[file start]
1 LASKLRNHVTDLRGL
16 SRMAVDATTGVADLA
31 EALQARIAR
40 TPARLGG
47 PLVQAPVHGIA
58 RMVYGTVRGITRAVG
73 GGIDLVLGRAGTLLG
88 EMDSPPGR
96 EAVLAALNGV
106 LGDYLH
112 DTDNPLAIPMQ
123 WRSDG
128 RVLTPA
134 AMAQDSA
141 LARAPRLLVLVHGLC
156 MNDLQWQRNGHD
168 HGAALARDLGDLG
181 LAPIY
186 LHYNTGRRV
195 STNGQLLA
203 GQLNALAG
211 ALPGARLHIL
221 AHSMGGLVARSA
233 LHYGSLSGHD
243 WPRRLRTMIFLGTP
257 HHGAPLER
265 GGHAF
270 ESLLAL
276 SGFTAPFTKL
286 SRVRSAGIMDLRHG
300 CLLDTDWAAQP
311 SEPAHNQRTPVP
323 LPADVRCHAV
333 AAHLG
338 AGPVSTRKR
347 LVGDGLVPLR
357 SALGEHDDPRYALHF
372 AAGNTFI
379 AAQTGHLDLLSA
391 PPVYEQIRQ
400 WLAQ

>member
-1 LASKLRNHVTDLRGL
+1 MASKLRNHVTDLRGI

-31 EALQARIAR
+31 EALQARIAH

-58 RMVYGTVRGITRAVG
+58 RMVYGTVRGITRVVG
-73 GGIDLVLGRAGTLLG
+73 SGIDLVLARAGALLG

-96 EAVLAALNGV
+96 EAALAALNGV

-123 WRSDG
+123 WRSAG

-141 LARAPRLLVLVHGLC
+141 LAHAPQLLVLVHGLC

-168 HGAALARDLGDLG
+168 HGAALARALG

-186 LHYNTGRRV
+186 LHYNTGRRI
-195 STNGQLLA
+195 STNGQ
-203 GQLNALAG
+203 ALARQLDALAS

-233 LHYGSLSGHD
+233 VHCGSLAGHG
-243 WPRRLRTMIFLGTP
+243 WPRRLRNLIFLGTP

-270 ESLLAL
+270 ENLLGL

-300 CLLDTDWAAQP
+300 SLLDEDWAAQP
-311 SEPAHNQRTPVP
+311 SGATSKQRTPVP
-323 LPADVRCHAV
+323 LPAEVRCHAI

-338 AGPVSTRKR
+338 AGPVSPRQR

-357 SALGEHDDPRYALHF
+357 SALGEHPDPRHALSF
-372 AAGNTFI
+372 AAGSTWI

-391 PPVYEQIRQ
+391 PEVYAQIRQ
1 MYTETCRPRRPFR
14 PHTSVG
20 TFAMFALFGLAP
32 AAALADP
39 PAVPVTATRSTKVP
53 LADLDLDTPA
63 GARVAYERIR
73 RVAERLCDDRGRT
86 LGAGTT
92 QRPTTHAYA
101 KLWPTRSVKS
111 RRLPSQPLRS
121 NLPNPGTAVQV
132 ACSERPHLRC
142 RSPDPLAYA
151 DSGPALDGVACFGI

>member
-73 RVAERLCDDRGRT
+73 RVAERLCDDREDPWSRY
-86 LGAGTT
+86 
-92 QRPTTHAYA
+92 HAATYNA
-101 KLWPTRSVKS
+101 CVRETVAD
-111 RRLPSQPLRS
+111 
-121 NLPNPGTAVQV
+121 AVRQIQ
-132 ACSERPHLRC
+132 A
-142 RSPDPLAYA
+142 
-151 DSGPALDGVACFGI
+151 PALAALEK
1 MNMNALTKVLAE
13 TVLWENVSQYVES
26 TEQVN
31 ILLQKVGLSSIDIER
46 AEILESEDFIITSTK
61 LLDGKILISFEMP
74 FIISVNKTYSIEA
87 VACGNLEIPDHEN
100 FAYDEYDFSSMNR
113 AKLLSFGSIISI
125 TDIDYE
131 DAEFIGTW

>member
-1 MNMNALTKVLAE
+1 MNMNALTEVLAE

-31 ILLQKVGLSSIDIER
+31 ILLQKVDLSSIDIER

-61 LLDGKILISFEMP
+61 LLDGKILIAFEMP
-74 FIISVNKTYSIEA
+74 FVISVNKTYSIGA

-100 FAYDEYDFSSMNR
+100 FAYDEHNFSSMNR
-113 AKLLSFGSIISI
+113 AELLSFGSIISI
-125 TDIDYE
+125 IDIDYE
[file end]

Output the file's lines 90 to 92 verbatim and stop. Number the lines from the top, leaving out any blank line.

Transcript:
53 LADLDLDTPA
63 GARVAYERIR
73 RVAERLCDDRGRT